Oregon is unlikely to reach its goal of recycling and recovering 52 percent of the waste generated in the state by 2020.
The Statesman Journal reports that Oregonians recycled and recovered about 42.8 percent of all waste in the state in 2017. That’s just a slight increase from the state’s 42.2 percent rate in 2016.
The state’s lackluster performance emerged in a report released last week by the Oregon Department of Environmental Quality.
The rate in the annual report reflects the waste that is recovered through recycling and other means, including composting and incinerating to generate energy.
Peter Spendelow, waste reduction specialist with the Oregon Department of Environmental Quality, said it’s not realistic that the state will meet the 2020 recycling goal.
The change in the state’s recycling fortunes came from unanticipated circumstances.
The 2015 closure of a paper mill in Newberg that handled large amounts of wood waste has dragged down the state’s rate. Other mills have stopped accepting wood waste because of strict federal air quality rules, Spendelow said.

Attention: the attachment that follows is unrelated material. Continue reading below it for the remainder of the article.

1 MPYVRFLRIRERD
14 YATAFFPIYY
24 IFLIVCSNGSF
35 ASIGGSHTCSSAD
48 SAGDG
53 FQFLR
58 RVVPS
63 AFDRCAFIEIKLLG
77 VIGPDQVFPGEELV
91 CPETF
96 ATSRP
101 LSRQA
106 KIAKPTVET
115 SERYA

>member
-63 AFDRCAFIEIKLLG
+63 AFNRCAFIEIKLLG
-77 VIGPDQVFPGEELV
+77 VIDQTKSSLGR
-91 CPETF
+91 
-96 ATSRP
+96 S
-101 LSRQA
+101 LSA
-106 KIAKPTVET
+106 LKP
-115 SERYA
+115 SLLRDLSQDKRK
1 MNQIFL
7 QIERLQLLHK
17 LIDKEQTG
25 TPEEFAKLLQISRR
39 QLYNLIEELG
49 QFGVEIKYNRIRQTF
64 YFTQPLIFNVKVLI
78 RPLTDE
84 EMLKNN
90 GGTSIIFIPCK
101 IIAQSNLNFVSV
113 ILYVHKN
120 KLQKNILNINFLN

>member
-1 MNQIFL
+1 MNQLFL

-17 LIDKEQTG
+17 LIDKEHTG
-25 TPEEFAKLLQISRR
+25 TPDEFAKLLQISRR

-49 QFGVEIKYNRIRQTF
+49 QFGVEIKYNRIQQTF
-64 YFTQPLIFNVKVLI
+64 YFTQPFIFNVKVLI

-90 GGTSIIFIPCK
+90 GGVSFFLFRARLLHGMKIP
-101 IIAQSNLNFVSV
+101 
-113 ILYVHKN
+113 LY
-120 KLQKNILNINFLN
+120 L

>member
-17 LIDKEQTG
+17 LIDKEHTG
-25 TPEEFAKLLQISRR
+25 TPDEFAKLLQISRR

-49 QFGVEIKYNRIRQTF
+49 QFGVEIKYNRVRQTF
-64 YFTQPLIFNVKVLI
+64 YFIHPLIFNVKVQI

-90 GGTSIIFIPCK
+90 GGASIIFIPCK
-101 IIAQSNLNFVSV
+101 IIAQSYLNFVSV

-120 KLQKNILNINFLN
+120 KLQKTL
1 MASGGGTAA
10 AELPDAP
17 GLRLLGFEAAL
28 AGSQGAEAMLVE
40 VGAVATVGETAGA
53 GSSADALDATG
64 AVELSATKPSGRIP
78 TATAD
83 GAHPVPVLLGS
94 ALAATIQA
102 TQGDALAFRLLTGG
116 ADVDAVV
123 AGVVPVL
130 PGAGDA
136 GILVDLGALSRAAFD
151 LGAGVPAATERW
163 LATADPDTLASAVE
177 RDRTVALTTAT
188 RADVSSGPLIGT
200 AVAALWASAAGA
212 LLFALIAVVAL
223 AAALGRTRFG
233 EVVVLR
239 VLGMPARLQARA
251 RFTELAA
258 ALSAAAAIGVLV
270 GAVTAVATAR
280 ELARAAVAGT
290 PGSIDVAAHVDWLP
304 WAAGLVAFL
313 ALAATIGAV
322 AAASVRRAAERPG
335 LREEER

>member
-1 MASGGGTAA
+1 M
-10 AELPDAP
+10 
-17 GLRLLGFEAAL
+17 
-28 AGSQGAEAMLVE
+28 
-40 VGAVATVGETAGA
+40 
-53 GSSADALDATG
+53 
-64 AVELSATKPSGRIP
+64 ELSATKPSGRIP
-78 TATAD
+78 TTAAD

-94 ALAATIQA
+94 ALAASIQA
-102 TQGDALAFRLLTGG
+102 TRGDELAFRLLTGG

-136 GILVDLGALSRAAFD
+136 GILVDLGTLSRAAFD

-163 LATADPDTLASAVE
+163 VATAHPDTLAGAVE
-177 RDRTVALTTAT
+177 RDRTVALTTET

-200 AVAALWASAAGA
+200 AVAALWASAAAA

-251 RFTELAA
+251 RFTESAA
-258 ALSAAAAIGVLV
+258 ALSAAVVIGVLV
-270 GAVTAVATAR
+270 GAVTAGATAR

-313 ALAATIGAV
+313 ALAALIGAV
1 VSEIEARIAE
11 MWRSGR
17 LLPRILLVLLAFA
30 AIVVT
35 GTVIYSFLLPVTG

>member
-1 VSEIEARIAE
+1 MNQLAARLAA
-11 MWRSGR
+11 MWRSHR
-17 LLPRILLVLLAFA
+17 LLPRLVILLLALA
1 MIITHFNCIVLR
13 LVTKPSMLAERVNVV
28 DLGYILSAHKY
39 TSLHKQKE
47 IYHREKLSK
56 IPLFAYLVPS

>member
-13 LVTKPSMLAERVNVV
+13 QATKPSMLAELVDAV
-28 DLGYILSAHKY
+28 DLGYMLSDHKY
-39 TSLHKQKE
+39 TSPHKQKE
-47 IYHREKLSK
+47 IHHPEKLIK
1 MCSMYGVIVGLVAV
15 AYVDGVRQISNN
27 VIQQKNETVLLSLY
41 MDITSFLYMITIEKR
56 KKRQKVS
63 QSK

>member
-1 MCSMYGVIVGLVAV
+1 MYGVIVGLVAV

As a result, more contractors are taking their construction waste to landfills, at a time when the overall waste generated in Oregon is on the rise amid a booming economy.
The prospect of missing the 2020 goal doesn’t mean recycling machinery is idling. In 2017, Oregon recovered 2.3 million tons of waste for recycling, energy and composting.
Overall, Oregonians put 5.4 million tons of waste into garbage and recycling bins. That’s up 2.7 percent from 2016, but still below a pre-recession peak in 2006.